Tag Archives: Sananda Chatterjee

interviewed | Sananda Chatterjee for Dara

Throwing both light and darkness on a crucial moment in world history, the acclaimed Prayas Theatre Company stages a battle for succession that cuts right to the heart of what it means to be devout, with the magnificently ambitious and highly affecting epic DARA.

With over a decade with Prayas, Sananda Chatterjee has seen it all. Starting off as an unsuspecting usher, her love for storytelling has seen her progress from Usher to Director. We spoke to her ahead of Prayas Theatre Company’s latest production, DARA – on at Tapac until Sunday 24 June.

Tell us about your journey starting as an usher to becoming a director…
I was helping out Prayas with the ushering because I was told I had to. Amit Ohdedar, who is a founding member, the President and my co-director on this one, is a family friend, so my parents happily volunteered me and my siblings for the role. I got a real taste for the stories that were being told and started wishing that I had more to do with them, curious about the making of it. After ushering for a couple of seasons (2005 & 2006), I went on to become the AD and Stage Manager (and costume designer!) for the 2007 production of The Terrace and 11 years on, the rest, as they say, is history!

Have you always wanted to be a director?
No, not until I started working as an AD, did I get the taste for it. I have always wanted to be a storyteller – it has always been my passion, my addiction. I started by writing, you know when you are younger, you paraphrase your favourites, and palm it off as your own, not understanding plagiarism? I did that with some Edgar Allan Poe stories, the one I remember most clearly being gripped with, was the Tell-Tale Heart. Anyway, that eventually gave way to short stories and poetry. Poetry is my favourite form of storytelling. I get obsessed with phrases or images. I guess the images, lent itself to theatre too. When I was younger, i wanted to tell stories through journalism, but I quickly discovered that you couldn’t really embellish those stories, that was more factual and reporting (I wish I was aspiring to be a journalist in the Fake News era, I would have fit right in!), then I quickly lost interest! Now I tell stories through theatre, to elicit a reaction. I love directing now, I don’t know how I ever lived without it!

What’s been your most memorable production and why?
Oh, toughie! I am curious, so I loved shadowing people as their AD, so whenever I work with other directors, I love it. I am a sponge, having not gone to school for performing arts (except the Dramatic School of Life). I have loved working with autonomy as well! I enjoy bringing elements I enjoy watching and being immersed in pop culture, onto stage through what I do! Couldn’t isolate one for you!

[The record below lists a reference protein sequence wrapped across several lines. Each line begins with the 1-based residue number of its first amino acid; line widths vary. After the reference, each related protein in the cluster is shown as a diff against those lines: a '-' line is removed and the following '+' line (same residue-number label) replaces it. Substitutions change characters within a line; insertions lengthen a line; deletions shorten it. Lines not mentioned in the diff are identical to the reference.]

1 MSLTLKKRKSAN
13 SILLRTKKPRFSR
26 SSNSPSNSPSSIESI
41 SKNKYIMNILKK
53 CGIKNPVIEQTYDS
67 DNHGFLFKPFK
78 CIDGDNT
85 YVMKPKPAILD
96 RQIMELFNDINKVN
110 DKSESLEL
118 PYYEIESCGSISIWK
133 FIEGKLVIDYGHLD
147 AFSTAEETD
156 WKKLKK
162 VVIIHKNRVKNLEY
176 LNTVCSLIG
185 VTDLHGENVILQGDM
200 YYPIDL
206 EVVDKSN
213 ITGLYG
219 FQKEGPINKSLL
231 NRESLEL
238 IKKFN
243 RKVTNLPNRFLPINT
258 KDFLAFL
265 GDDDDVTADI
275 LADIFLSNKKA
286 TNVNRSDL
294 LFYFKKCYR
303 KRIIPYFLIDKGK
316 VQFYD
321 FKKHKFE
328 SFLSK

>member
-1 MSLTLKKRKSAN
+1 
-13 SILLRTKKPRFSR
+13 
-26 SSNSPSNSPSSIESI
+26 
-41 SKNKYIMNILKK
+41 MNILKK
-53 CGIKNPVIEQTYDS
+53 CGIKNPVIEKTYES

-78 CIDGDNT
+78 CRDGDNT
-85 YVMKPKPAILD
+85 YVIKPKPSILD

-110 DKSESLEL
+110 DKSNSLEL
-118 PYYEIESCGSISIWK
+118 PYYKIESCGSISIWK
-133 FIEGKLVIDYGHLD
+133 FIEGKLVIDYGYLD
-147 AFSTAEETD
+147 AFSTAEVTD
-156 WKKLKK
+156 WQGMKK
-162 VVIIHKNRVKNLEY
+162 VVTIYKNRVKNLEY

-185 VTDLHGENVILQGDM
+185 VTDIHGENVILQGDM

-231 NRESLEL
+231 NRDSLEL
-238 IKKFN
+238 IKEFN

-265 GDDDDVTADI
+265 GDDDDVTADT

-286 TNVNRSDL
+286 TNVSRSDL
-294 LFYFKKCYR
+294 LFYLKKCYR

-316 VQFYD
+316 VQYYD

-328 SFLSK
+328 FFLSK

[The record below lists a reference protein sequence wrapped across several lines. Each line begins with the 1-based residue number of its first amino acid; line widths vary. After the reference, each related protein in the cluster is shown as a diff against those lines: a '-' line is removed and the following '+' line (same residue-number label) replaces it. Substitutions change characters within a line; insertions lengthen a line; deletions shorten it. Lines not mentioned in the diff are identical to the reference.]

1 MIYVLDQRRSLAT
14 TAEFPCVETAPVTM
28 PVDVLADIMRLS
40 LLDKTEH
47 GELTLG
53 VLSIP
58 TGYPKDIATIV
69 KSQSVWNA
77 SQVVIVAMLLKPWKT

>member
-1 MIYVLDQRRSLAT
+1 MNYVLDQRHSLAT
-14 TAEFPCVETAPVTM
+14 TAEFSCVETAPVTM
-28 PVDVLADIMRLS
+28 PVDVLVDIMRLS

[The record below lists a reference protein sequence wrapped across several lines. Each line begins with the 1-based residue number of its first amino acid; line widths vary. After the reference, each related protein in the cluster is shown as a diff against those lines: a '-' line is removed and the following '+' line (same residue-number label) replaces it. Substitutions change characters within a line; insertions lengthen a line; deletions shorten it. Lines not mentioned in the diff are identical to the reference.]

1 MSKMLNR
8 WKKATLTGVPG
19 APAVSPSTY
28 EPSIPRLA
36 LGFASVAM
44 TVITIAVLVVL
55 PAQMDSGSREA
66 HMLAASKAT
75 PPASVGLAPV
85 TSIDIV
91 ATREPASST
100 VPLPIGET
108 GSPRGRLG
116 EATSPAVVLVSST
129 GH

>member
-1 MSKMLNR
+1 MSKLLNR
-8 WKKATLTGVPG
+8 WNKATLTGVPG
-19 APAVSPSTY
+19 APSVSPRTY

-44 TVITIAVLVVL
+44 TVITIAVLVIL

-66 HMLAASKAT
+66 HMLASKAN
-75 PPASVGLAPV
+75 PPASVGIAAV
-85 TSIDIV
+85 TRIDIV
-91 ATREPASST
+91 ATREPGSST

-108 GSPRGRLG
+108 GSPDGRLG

What can you tell us about Dara? Is it suited to mainly an Indian audience or have you adapted it to a broader audience?
What can I tell you about Dara… it is an epic, period drama! If you understand politics of power and religion, you will have no trouble in understanding the play. I think of myself as a child of the global economy, of universal sensibilities & culture, so the work will never be isolationist! The script was performed by the National Theatre in the UK, we have used the same one. I am confident that it will lend itself to a wide range of audience, no matter what their ethnic or cultural background.

What about the music and the costumes?
The music is influenced by the music of the period – taking notes from Sufi, Hindustani Classical and Persian. It also has accents from a variety of Indian instruments to accentuate moods and evoke feelings. There are also some original compositions from our amazing group of musicians, who happen to be performing before the show on the Saturday nights! We are so lucky at Prayas to have an in house band!
The costumes are special. We have gone for a unique overall design. I don’t want to give too much away, but we have had to evoke an era and a feeling without blowing the budget. It is also a medium of that visual storytelling in the play.

Who have you cast and why?
We have open auditions for every show, a call goes out, and basically, we decide how the show will look based on who turns up! We have managed to build up a company of performers and production crew over the last 13 years we have been in operation, and every year we gain more and more performers. We try to match everyone up based on ability, and experience. The people are passionate and come from all walks of life, they give up their time, weekends, post work.

How is this production different to other productions Prayas has done?
Well, for one it is historical epic! We haven’t done one of those before. It is Prayas’ biggest undertaking in years, more daring than we have ventured into before, including some kick-ass fight choreography from Alexander Holloway, fresh from the Pop Up Globe. I am way too excited to see it in the space myself, it is one of those plays!

Why should we go and see Dara?
Dara will be as much entertaining, as educational. If religion and the politics of power is your thing, you will like Dara. If you like escapism and a good spectacle, you will like Dara. If you, like me, are entrenched in pop culture, you will like Dara. If you like Shakespeare, you will like Dara. If you like learning about world history, and things that have shaped the present of the world’s largest democracy, you will like Dara. If you like to see how global cultures are able to shape people, and how family dynamics shape personalities, you will like Dara!

Prayas are committed to taking audiences beyond cultural notions of Bollywood and butter chicken. With DARA, they take the audience right into the centre of history: the world of the largest, powerful and by far the richest empire of the world at the time. See DARA at TAPAC from Thursday 14 June – Sunday 24 June.  Buy your tickets here.